Sunday, June 11, 2017

Raising Cooperative Kids – Excerpt “Clear Directions” Getting What You Want From Your Kids

Adapted, and reprinted with permission from Conari Press an imprint of Red Wheel/Weiser,
RAISING COOPERATIVE KIDS by Marion Forgatch PhD, Gerald Patterson PhD, and Tim
Friend is available wherever books and ebooks are sold or directly from the publisher at or 800-423-7087.

Clear Directions
Parents have different ways to get their children to comply. Many involve coercion, which essentially involves the use of psychological and even physical force to accomplish a goal. “You will do what I say or else! “Stress in our personal lives and in the workplace often ignites our use of coercion. Moreover, for better or worse, we tend to follow examples set by our own parents. If coercion reigned supreme in your family as you were growing up, you may find yourself using it with your own children and also your spouse or partner.

At one end of the spectrum, we’ve seen parents who command their children like boot-camp sergeants. They may resort to threats or, in extreme cases, even violence. At the other end, we have watched parents, determined not to follow in their authoritarian parents’ footsteps, plead with their children over something as simple as coming to dinner or shutting the door quietly. Neither approach is effective, as you may have discovered already. Commanding, debating, or pleading with children does not teach cooperation. What we have learned from watching parents and their children is that the most efficient approach is to give the child a clear, concise direction in a polite, emotionally neutral, tone. It sounds deceptively simple, doesn’t it? It is not.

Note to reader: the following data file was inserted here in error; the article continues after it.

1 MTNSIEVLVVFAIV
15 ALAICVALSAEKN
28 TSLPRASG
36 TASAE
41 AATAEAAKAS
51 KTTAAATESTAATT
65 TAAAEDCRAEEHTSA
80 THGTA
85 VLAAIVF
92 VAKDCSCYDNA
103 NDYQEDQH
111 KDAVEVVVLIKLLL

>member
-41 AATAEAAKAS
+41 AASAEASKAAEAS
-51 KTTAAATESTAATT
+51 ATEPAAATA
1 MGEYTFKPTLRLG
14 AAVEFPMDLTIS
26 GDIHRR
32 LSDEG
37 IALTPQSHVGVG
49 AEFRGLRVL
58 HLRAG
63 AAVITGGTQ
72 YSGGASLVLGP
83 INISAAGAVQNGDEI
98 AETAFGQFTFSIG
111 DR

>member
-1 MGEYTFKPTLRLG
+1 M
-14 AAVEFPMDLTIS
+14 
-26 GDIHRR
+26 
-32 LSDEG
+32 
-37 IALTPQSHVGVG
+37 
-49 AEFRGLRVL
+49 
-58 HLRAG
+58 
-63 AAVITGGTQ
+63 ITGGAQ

We have developed a set of strategies for giving clear and effective directions that encourage cooperation. Here are our basic strategies.

Basic Strategies for Giving Clear Directions

Use good timing.

Get physically close.

Make contact (eye contact and/or physical contact).

Use a pleasant tone of voice and facial expression.

Give one direction at a time.

Make a statement—don’t ask.

Be specific.

Say what to do.

Use the child’s name.

Use the words “please” and “now.”

Say: “Name, do (behavior) now, please.” (e.g., “Isabelle, come to the table, now please”). Use few words.

Start with behaviors that take less than two minutes

Stand and hold silently (with a neutral to positive expression).

This last point, stand and hold, requires that you remain close to your child after you deliver your direction and wait silently for their response. Parents say this is hard to do, especially maintaining a neutral facial expression while silently waiting. Try it and you will see how powerful your quiet presence can be. If you deliver your direction and walk away, you send the message that you may not expect immediate compliance.

Integrating these elements into the directions you give your children can produce amazing results—at least at first. The reward for the parent is compliance. It will come as no surprise that children who learn to follow their parents’ directions at an early age also tend to be socially successful with peers, teachers, and others in the community.

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